Hollow Earth Radio and Nonsequitur bring trio improvisation to the Chapel


In improvisation, duos are a sort of conversation. Big bands are something like a game of follow the leader. In a sense,  trios are a combination of both. They retain much of the conversational intimacy of a duo through a kind of shared leadership of conversation that rarely if ever occurs in the classic quintet format, or even in the quartet. Many things can happen in trios that would be virtually impossible in another format.

How much more interesting still, then, when the trios are trios of the same instrument. That is exactly what the Magma Festival has brought tonight at the Chapel Performance Space in Wallingford. Presenting four different trios of similar instruments–trios of trumpets, strings, clarinets and percussion–the 3 X 4 show has assembled a corps of twelve brilliant improvisers to explore the possibilities of sound and phase dynamics.

The extraordinary, legendary Lesli Dalaba joins Reptet’s Samantha Boshnack and ambient drone mistress Angelina Baldoz in a trio of trumpets. Stylistically, the three are fairly far apart, which in itself promises an intriguing combination of voices; aesthetically they are quite similar in their approach to breathing-based rhythms and sound in general. Similarly the percussion/idiophone trio of Stuart Dempster and frequent compatriot Susie Kozawa meet Empty Cage Quartet’s Paul Kikuchi with similar approaches to space and dynamics. The clarinet trio of Beth Fleenor, Paul Hoskin and Jenny Ziefel are all well familiar with each other. All three are deeply interested in the qualities of the reed itself as well as the woodwind, so expect an exploration of pure timbre from them. Composer and erhu player Byron Au Yong in a trio with cellist Paul Rucker and violinist Tari-Nelson Zagar all work frequently in composed music, but they are also extremely gifted improvisers across different idioms.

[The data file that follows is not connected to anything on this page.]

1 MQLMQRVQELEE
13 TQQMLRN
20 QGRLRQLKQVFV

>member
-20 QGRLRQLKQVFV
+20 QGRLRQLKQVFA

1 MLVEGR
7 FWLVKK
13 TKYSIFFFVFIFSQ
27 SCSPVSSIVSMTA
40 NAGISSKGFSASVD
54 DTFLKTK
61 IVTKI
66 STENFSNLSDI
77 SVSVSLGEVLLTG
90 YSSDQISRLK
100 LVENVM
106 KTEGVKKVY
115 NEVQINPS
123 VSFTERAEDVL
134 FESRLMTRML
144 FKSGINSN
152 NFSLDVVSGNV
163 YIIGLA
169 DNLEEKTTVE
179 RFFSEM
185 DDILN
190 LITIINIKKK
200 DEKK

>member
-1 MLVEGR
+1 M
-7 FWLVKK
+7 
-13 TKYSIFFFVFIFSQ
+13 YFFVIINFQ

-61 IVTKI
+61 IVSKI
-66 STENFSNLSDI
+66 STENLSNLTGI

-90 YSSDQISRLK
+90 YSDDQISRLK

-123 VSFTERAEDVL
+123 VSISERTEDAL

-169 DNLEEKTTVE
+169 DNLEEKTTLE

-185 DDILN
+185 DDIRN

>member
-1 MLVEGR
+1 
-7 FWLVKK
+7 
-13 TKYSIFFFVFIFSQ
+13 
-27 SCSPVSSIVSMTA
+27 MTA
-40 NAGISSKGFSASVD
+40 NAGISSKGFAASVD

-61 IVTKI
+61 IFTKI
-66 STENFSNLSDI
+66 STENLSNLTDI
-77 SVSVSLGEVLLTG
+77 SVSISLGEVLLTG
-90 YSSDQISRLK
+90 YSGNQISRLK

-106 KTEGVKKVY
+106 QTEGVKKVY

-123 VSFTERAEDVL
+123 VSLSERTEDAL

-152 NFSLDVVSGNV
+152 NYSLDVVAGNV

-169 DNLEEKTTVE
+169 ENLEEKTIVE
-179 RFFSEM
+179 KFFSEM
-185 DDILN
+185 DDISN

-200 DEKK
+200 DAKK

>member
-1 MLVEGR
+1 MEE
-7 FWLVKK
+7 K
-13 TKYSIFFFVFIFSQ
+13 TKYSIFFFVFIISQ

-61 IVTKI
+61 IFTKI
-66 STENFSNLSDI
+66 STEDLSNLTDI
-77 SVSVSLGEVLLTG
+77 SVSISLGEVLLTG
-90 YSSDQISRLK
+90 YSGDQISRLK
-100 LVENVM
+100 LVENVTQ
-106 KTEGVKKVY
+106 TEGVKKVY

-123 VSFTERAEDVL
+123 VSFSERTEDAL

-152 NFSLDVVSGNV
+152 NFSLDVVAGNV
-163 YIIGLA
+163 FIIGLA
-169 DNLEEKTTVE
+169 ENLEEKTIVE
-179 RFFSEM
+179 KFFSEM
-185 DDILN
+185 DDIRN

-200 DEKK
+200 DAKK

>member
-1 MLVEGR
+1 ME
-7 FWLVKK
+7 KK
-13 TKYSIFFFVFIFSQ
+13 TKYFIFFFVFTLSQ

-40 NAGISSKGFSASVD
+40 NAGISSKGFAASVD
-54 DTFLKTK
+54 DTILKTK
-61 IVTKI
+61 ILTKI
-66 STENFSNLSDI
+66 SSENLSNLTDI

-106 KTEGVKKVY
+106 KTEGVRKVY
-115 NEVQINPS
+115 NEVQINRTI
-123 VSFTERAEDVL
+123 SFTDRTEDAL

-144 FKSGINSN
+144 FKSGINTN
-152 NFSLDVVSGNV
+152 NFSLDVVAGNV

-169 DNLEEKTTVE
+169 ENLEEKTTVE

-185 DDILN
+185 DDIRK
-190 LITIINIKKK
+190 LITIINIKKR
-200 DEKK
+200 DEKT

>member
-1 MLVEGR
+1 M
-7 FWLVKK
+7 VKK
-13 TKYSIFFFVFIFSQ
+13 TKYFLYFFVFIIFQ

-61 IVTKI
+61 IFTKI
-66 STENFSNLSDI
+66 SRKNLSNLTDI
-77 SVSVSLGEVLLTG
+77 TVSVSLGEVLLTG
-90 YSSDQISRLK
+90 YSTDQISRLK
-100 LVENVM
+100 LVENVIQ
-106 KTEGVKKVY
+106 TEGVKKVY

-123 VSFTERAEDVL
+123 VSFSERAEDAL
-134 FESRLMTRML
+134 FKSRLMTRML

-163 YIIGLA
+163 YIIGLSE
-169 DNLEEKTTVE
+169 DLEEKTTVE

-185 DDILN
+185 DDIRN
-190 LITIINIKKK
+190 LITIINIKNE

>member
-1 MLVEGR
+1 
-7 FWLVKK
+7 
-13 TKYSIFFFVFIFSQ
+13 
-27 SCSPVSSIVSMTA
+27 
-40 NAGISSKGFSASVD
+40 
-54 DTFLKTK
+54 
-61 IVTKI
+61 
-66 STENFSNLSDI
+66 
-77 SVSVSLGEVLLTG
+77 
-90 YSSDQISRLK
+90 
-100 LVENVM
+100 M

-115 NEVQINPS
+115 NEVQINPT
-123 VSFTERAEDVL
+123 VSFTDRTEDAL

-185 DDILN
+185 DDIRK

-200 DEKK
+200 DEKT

Hollow Earth Radio is well-known as Seattle’s most eclectic radio station. The Magma Fest each year gives them the opportunity to give back to the community and show off the diversity of Seattle music. Teaming up here with Nonsequitur who’ve tirelessly dedicated to experiment in music programming over the past twenty-three years is a great partnership and possibly the most interesting show on the festival’s roster.

March 16, 7 pm // Chapel Performance Space at Good Shepherd Center, 4649 Sunnyside Ave N // Tickets by donation $5-15 sliding scale

Filed under Music

Omar Willey was born at St. Frances Cabrini Hospital in Seattle and grew up near Lucky Market on Beacon Avenue. He believes Seattle is the greatest city on Earth and came to this conclusion by travelling much of the Earth. He is a junior member of Lesser Seattle and, as an oboist, does not blow his own trumpet. Contact him at omar [at] seattlestar [dot] net